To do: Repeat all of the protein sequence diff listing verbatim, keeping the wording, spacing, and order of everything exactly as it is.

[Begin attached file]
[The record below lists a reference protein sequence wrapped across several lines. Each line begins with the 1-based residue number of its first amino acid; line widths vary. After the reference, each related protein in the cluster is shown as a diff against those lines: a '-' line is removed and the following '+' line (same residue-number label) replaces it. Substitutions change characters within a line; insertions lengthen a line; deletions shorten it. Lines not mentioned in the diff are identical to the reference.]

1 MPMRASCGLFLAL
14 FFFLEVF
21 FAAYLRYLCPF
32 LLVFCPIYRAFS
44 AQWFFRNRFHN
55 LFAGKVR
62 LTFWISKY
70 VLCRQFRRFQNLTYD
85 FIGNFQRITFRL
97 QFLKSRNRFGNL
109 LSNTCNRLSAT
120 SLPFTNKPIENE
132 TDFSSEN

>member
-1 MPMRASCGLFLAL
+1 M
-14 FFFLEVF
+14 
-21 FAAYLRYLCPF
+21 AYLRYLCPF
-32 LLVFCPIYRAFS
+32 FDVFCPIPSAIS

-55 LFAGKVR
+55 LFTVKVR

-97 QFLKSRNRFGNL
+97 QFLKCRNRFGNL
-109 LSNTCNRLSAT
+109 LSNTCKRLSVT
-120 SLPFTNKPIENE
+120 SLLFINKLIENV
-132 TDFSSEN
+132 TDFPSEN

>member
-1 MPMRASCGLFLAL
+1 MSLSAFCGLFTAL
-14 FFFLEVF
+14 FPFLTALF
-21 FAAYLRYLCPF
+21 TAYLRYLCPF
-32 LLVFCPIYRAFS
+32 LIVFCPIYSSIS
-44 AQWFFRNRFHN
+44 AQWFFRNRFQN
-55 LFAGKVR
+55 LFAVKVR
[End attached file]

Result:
[The record below lists a reference protein sequence wrapped across several lines. Each line begins with the 1-based residue number of its first amino acid; line widths vary. After the reference, each related protein in the cluster is shown as a diff against those lines: a '-' line is removed and the following '+' line (same residue-number label) replaces it. Substitutions change characters within a line; insertions lengthen a line; deletions shorten it. Lines not mentioned in the diff are identical to the reference.]

1 MPMRASCGLFLAL
14 FFFLEVF
21 FAAYLRYLCPF
32 LLVFCPIYRAFS
44 AQWFFRNRFHN
55 LFAGKVR
62 LTFWISKY
70 VLCRQFRRFQNLTYD
85 FIGNFQRITFRL
97 QFLKSRNRFGNL
109 LSNTCNRLSAT
120 SLPFTNKPIENE
132 TDFSSEN

>member
-1 MPMRASCGLFLAL
+1 M
-14 FFFLEVF
+14 
-21 FAAYLRYLCPF
+21 AYLRYLCPF
-32 LLVFCPIYRAFS
+32 FDVFCPIPSAIS

-55 LFAGKVR
+55 LFTVKVR

-97 QFLKSRNRFGNL
+97 QFLKCRNRFGNL
-109 LSNTCNRLSAT
+109 LSNTCKRLSVT
-120 SLPFTNKPIENE
+120 SLLFINKLIENV
-132 TDFSSEN
+132 TDFPSEN

>member
-1 MPMRASCGLFLAL
+1 MSLSAFCGLFTAL
-14 FFFLEVF
+14 FPFLTALF
-21 FAAYLRYLCPF
+21 TAYLRYLCPF
-32 LLVFCPIYRAFS
+32 LIVFCPIYSSIS
-44 AQWFFRNRFHN
+44 AQWFFRNRFQN
-55 LFAGKVR
+55 LFAVKVR